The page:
The disproportionate burden of obesity among low-socioeconomic status (SES), Black, and Latinx households underscores the ever-increasing health disparities in the United States. This epidemic can be prevented by prioritizing physical activity interventions for these populations. However, many technology-based physical activity interventions were designed for the individuals rather than for the individuals amidst their social environment.
In this position paper, I report my eight-year research and technology designs processes. Although this research was not specifically guided by asset-based design principles, assets consistently emerged during the in-depth fieldwork. They include family relationships and caregiving communities. These assets appeared to influence the motivation to engage with health technologies and also enhance family physical activity self-efficacy. However, since my studies were not guided by asset-based design principles, some key assets may not be sufficiently identified. By participating in this workshop, I seek to collaboratively explore how to support communities to identify their assets and also how to translate assets into technology designs towards enhancing health equity.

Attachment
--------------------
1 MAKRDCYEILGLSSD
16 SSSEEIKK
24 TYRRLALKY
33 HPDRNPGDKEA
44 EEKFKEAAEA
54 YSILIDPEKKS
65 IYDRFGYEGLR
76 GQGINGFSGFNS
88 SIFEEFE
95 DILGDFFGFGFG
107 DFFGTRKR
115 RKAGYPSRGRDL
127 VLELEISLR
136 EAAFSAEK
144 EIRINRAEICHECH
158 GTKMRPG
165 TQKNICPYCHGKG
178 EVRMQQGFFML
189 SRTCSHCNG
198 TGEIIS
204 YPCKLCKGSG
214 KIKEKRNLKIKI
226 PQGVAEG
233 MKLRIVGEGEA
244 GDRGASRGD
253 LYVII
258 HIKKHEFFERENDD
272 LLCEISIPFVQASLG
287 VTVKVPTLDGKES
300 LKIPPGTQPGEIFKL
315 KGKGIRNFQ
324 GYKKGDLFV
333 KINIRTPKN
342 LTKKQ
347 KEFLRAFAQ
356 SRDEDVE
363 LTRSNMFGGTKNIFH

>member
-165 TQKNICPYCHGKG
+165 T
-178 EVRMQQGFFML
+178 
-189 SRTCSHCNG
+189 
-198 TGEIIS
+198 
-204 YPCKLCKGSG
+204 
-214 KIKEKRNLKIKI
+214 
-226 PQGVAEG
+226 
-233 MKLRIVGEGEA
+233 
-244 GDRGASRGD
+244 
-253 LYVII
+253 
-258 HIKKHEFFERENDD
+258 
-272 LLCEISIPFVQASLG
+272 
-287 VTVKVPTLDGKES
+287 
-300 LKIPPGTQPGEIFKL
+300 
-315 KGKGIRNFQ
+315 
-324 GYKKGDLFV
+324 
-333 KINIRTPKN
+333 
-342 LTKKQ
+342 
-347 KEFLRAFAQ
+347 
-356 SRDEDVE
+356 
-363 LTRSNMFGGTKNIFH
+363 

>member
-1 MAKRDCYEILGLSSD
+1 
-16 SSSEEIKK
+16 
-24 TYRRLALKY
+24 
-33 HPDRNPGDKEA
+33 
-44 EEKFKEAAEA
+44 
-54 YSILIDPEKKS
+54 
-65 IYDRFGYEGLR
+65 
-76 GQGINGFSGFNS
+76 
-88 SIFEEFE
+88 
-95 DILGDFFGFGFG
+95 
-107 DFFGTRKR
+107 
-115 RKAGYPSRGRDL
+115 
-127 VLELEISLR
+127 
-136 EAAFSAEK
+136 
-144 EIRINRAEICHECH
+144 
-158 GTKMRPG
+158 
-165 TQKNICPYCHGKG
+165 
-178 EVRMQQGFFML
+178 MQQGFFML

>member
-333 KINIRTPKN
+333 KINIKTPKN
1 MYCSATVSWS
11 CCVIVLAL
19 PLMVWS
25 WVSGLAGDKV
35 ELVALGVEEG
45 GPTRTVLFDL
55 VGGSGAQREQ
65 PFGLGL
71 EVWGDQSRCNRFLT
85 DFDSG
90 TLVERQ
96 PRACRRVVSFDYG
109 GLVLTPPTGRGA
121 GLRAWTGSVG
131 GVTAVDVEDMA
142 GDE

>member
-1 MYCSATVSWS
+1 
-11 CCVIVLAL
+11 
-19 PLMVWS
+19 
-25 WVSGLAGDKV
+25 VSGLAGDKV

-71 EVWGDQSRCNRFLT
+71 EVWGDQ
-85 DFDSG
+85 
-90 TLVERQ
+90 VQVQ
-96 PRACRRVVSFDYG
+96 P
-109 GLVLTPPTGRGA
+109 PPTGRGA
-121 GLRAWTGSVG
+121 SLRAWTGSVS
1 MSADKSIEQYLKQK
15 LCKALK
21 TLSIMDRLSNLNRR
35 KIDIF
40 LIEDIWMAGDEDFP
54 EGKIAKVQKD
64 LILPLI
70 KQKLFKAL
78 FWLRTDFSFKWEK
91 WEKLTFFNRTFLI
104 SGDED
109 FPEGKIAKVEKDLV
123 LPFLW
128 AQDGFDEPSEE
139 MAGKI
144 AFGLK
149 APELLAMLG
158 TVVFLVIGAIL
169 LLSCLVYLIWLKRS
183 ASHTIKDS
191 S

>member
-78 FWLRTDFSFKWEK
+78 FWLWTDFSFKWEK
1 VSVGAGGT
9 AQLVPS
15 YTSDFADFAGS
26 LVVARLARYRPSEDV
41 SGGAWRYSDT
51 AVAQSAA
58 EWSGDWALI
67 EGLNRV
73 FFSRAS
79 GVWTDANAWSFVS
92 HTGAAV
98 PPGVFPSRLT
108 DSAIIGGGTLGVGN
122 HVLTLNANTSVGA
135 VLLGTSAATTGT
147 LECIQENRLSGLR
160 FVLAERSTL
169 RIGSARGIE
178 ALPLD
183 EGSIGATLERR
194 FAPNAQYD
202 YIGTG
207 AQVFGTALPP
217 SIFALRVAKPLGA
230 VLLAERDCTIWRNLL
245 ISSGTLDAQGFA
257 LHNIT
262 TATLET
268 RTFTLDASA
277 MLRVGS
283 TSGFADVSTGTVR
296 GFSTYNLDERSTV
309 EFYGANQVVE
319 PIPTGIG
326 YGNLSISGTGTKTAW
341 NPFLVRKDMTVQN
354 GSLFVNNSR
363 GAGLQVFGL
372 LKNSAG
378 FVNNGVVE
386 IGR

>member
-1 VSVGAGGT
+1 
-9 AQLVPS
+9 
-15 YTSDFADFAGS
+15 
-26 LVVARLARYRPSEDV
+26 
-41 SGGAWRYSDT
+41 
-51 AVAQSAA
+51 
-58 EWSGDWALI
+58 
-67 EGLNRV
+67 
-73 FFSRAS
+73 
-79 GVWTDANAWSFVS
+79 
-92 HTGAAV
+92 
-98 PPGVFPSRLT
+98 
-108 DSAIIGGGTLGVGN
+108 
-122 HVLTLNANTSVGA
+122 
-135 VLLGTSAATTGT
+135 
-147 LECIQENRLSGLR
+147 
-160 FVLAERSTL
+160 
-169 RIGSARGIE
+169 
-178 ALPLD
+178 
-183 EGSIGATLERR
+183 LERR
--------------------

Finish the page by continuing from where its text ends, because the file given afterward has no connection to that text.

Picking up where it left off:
Physical activity (PA) is crucial for reducing the risk of obesity, an epidemic that disproportionately burdens families of low-socioeconomic status (SES). While fitness tracking tools can increase PA awareness, more work is needed to examine (1) how such tools can help people benefit from their social environment, and (2) how reflections can help enhance PA attitudes. We investigated how fitness tracking tools for families can support social modeling and self-modeling (through reflection), two critical processes in Social Cognitive Theory. We developed StoryMap, a novel fitness tracking app for families aimed at supporting both modes of modeling. Then, we conducted a five-week qualitative study evaluating StoryMap with 16 low-SES families. Our findings contribute an understanding of how social and self-modeling can be implemented in fitness tracking tools and how both modes of modeling can enhance key PA attitudes: self-efficacy and outcome expectations. Finally, we propose design recommendations for social personal informatics tools.